Rob Zombie: an audience with metal’s King Of Horror

(Image credit: Travis Shinn)

Rob Zombie doesn’t like looking backwards. He may have just wrapped up the Twins Of Evil tour he co-headlined with his old friend Marilyn Manson, but he’s not buying into the current nostalgia for all things 90s.

“Who gives a shit about the 90s?” he says. “I don’t even remember it, so I’m certainly not gonna go back and try to relive it.” He raises his voice like he’s talking to a small child or a deaf aunt: “I’M SORRY IF YOU MISS IT EVERYBODY, BUT YOU SHOULD HAVE BEEN THERE.”

He laughs. The former White Zombie frontman turned solo star/moviemaker/horror icon can afford not to dwell on the past. He has plenty to keep himself occupied right now.

There’s his latest movie, 3 From Hell, the third instalment in the series that began with 2003’s cult goresploitation classic House Of 1000 Corpses and continued with its 2005 sequel, The Devil’s Rejects. He finished filming the new film earlier this year and started editing it literally two days ago. “The second was so different to the first one, I wanted the third one to be different yet again,” is all he’ll give away about it. “If you’re just retreading the same movie for a profit, that’s a bummer.”

Then there’s his next solo album, the follow-up to 2016’s none-more-Rob-Zombiefied The Electric Warlock Acid Witch Satanic Orgy Celebration Dispenser

Rob Zombie is King Freak. He walks it, talks it, sings it and makes movies about it. And this is exactly how he does it… 

(Image credit: Travis Shinn)

Rob doesn’t know where his freak gene came from. He grew up in a blue-collar family in Haverhill, Massachusetts, 20 miles down the road from Salem, scene of the infamous witch trials. His mother’s family worked in travelling carnivals, but by the time he was old enough to go to see them, the glory days of that world were long gone.

“It used to be grand and more circusy,” he says. “But by the time me and my brother were around it, which was the early 70s, it had degenerated to this sleazy thing that would blow into town for a week, then blow out. The only time it was fun was when there was a haunted house and we could go in, like, a thousand times. But mostly we wanted to be home, screwing around.”

Or watching TV. If anything made Rob Zombie a monster, it was television. As a young child, he would ring everything he wanted to watch in that week’s copy of the local listings guide. There were a lot of rings.

“I was obsessed with all movies,” he says. “I grabbed a TV guide every week and circled everything I was going to watch for the coming week, which was always a lot. It didn’t matter if it was a horror movie or a gangster movie or a western or a comedy. I remember, when I was pretty young, going to the local public library and they had a 35mm print of King Kong that they were showing the kids. That was the beginning of getting hooked on that stuff.”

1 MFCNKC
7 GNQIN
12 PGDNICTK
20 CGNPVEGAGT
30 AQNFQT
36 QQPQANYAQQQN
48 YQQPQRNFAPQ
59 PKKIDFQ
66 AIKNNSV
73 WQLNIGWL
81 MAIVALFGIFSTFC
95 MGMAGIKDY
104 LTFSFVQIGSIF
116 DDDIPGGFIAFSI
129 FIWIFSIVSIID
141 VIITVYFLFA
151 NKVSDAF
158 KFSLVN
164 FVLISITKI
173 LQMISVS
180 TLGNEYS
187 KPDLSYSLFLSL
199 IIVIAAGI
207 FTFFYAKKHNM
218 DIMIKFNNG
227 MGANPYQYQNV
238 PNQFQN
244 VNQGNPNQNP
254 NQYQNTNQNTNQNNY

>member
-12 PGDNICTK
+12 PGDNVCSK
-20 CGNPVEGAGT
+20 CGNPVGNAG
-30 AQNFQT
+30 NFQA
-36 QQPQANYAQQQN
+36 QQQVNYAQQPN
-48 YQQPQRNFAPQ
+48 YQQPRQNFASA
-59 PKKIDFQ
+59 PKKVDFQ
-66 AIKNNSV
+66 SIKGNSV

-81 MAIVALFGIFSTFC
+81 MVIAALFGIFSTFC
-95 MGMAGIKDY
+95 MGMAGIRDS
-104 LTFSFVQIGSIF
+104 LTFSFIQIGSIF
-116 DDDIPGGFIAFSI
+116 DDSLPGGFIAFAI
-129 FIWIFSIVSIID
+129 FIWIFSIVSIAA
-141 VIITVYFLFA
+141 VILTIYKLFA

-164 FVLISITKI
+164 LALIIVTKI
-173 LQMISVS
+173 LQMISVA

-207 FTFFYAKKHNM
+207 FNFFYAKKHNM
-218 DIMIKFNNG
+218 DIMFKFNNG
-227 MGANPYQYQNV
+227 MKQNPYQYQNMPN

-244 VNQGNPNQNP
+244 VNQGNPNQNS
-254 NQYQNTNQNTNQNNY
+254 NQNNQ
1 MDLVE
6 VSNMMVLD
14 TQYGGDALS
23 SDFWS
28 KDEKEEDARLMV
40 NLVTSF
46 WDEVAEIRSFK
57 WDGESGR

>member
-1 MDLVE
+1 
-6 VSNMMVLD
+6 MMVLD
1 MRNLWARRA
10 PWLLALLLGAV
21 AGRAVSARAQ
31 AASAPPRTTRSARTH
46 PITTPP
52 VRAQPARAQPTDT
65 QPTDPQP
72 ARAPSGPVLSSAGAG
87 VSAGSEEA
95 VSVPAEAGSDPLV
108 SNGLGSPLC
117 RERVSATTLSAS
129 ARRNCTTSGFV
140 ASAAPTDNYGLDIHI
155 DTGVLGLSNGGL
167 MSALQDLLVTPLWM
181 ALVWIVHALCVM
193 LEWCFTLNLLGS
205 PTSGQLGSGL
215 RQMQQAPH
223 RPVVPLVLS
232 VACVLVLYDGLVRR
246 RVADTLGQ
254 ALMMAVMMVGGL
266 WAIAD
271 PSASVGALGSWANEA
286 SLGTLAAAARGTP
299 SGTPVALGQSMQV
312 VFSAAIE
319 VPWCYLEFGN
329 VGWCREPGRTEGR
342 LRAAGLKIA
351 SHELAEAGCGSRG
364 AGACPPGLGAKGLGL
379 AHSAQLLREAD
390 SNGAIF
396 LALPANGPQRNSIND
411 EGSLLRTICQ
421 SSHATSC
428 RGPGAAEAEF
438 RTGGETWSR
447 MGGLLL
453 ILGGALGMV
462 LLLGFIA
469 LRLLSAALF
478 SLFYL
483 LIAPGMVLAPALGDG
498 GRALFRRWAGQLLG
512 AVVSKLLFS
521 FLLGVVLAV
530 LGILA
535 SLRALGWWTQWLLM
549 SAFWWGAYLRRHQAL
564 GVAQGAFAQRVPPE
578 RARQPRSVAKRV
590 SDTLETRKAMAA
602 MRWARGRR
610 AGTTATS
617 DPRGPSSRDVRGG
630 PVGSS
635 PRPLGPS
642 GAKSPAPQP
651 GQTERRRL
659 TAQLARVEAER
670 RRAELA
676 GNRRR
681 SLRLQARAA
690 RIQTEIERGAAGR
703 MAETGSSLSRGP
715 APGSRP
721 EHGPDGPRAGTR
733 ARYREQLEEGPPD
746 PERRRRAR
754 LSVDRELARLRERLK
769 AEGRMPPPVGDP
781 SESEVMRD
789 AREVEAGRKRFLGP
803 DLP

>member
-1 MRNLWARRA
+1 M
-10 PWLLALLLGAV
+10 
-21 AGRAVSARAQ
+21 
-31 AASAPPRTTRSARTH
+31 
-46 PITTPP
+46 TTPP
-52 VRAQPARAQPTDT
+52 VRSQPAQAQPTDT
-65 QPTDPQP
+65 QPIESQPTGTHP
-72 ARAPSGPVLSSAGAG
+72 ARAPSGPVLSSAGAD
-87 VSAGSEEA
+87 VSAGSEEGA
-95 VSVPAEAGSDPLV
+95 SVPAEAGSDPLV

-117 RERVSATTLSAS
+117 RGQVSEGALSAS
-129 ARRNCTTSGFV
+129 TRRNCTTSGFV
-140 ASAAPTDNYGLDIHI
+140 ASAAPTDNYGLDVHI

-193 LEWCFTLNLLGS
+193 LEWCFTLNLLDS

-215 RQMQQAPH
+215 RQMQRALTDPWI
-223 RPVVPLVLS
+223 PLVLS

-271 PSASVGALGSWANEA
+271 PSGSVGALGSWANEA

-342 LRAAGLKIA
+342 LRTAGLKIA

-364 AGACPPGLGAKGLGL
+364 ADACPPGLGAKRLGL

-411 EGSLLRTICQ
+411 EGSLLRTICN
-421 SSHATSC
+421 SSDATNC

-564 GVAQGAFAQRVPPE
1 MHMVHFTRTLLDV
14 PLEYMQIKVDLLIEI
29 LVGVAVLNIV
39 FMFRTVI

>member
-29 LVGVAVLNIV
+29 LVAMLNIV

He gravitated towards the weirdos and bad guys. The ones who were determined to smash, chomp, stomp, laser-beam, ruin and destroy anything that crossed their paths: King Kong, Frankenstein’s monster, the Creature From The Black Lagoon… 

“In those films, the monsters were the good guys, in a sense,” he says. “King Kong and the Wolf Man weren’t really killing people or doing damage unless they were pushed. It was more like, ‘How do I fit in?’ I think, subliminally, you relate to that.”

He was just as drawn to Alice Cooper, back when he was a genuinely macabre figure. He liked Alice because Alice was an outsider. Rob saw himself as an outsider, too. Of course, that’s something everybody says, right?

“Yeah, I know,” he replies. “But I just felt like I didn’t fit in. It never got any better as I got older. When you’re really little, you’re trying to fit in, ’cause you don’t understand the concept of not fitting in. But by the time you’re older, you’re like, ‘Fuck everybody, I don’t give a fuck, fuck you!’ And then you discover punk rock, and then you really don’t fit in.”

But there were real-life monsters, too. One of Rob’s earliest memories growing up was the trial of Charles Manson, the psychopathic cult leader who was jailed for ordering his followers to carry out a series of brutal killings in the late 60s. To some, Manson went beyond anti-hero and out the other side – a real life equivalent of the original rebel angel, Lucifer. In 2017, the year of Manson’s death, Rob narrated a documentary on him.

“As normal as my parents were, they never censored anything. My mom had Helter Skelter [the best-selling true crime book on the Manson killings] and I remember looking at the pictures and just being fascinated by it. I was four when it happened, and I’d see it and find it fascinating.”

Did you mourn him when he died?

“No, of course not. But he was infinitely entertaining. I kind of miss him being around. Should he have been in prison? Of course. But nobody can deny he was entertaining. It’s kind of a bummer that there’s no more entertainment coming from that guy.

A long-gone club in New York City, sometime in the late-80s. Onstage, a bunch of crusty-looking, snaggletoothed gutter crawlers with dreadlocked heads and dumpster clothes are making an unholy racket that sounds more like a cavalcade of garbage cans clattering down a back alley than it does music. Their name is White Zombie, and they have come for your souls…

Rob moved to the Big Apple in the early 80s, straight from school. Punk rock had inspired him to become a musician and he stepped right into a milieu of artists and freaks, crazies and drug addicts. It was under the underground, an alternative scene long before ‘alternative’ became a cheap buzzword. But even there, Rob and his band White Zombie didn’t quite fit.